Are you living in a coronavirus hot spot? See maps, zoning rules

NEW YORK (WCBS 880) — New York State has moved to color coding areas of concern amid upticks in COVID-19 cases.

On Tuesday, Oct. 6, Gov. Andrew Cuomo announced the state would no longer be using ZIP codes to identify areas where there is a large number of coronavirus cases. Instead, experts have mapped out where the clusters are forming, and color-coded them based on the severity of cases.

WEB EXTRA: Find out if you are in a COVID-19 hot spot

In red zones, all schools and non-essential businesses must close. Restaurants can operate on a take-out only basis and mass gatherings are also prohibited. Religious gatherings may still occur, but with 25% capacity, or a maximum of 10 people.

In orange zones, all public, private and charter schools will also be closed, as well as high-risk non-essential businesses (such as gyms and personal service salons). Mass gatherings must be limited to 10 people maximum, in both indoor and outdoor settings; but religious gatherings can operate at 33% capacity, or a maximum of 25 people.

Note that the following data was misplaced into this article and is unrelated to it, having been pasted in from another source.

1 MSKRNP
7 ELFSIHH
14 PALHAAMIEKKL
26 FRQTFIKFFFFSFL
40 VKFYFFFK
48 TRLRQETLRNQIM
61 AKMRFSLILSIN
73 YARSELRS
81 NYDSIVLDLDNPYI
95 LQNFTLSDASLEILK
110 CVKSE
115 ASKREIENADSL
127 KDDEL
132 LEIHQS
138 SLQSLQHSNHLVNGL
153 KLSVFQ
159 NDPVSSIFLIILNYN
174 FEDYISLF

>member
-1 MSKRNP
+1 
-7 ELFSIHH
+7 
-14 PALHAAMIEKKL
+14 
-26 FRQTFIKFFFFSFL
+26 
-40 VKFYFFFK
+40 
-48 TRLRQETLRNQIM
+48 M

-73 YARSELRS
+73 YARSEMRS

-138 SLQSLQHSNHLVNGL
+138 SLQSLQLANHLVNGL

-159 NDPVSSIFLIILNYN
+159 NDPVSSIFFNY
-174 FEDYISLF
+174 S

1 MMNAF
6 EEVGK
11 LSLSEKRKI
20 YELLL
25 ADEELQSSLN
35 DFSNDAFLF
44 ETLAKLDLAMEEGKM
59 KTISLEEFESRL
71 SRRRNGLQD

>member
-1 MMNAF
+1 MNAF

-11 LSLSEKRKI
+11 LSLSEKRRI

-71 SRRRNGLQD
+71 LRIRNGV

In yellow zones, schools may remain open, but students, teachers and staff members must have weekly coronavirus testing done. Businesses may remain open and indoor and outdoor dining may continue, with a maximum of 4 people per table. Mass gatherings cannot exceed 25 people and house of worship can operate at 50% capacity.

The city is promoting an online portal where New Yorkers can type in their address to see if they live in any of these new restricted areas.

Here are the maps:

Brooklyn:

Brooklyn cluster map

Queens (Cluster 1)

Queens cluster 1 map

Queens (Cluster 2)

Queens cluster 2 map

Rockland County

Rockland county map

Orange County

Orange county cluster

Broome County

Broome county cluster